But a caller on Moneybox Live yesterday on Radio 4 showed how even a reasonably diligent buyer, trading with a business seller with a decent track record, can come a cropper with eBay seemingly washing their hands of the case. Check out the BBC audio at 1m 45 or so. (UK residents only.)
In short, a buyer has bought some speakers for a tidy sum that don’t work. He paid by PayPal, collected them himself and they turn out to be faulty. After communications with eBay customer support in Ireland it seems that there is no help they can offer the buyer and they have stopped responding to his emails.
What’s not clear is whether the seller has said he is willing to take the speakers back and issue a refund. And there may be other things we don’t know. And, of course, we don’t know who the seller is (except that it was a business seller with decent feedback). And there seems to be a quibble about the costs of returning the speakers too.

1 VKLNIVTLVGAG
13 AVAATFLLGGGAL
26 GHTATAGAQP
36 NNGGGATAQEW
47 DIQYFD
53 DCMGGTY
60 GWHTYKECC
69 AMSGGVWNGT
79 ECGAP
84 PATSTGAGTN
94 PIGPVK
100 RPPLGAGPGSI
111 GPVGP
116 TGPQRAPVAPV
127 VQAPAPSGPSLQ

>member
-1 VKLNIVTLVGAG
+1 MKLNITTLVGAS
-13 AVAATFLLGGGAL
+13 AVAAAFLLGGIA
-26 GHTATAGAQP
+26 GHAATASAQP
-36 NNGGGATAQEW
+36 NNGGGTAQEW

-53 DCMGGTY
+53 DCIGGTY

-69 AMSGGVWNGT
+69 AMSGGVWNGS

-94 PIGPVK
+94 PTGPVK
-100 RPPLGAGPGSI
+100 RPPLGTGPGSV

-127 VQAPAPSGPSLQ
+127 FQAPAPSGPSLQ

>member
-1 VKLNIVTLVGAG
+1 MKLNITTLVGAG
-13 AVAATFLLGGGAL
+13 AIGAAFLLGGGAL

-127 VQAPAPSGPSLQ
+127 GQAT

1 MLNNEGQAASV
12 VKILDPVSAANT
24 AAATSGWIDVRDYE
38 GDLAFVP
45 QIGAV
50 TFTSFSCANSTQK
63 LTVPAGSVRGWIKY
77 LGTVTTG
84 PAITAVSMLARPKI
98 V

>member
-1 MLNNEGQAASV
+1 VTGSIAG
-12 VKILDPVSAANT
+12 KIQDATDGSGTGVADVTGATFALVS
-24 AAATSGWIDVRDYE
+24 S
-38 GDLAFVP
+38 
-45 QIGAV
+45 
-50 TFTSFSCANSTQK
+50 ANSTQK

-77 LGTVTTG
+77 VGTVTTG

Now, personally I wouldn’t have spent such a sum on untested goods. But this buyer has and also collected the purchase in person which appears to be the rub. This eBay page though doesn’t say explicitly that collected goods are not covered (although it is implied). Also, on the more detailed page it doesn’t make that all that explicitly clear either.
Cases like this are rarely clear cut, and there may be stuff we don’t know, but even so I’m not sure eBay have done their money back guarantee justice in this case.
But most of all, the worst bit is, that eBay here is cast in a poor light as both a marketplace and an organisation. The buyer is now in a position where he is going to the Financial Ombudsman on the advice of the experts on the panel for some sort of recourse. And that seems fairly ludicrous.
What do you make of it?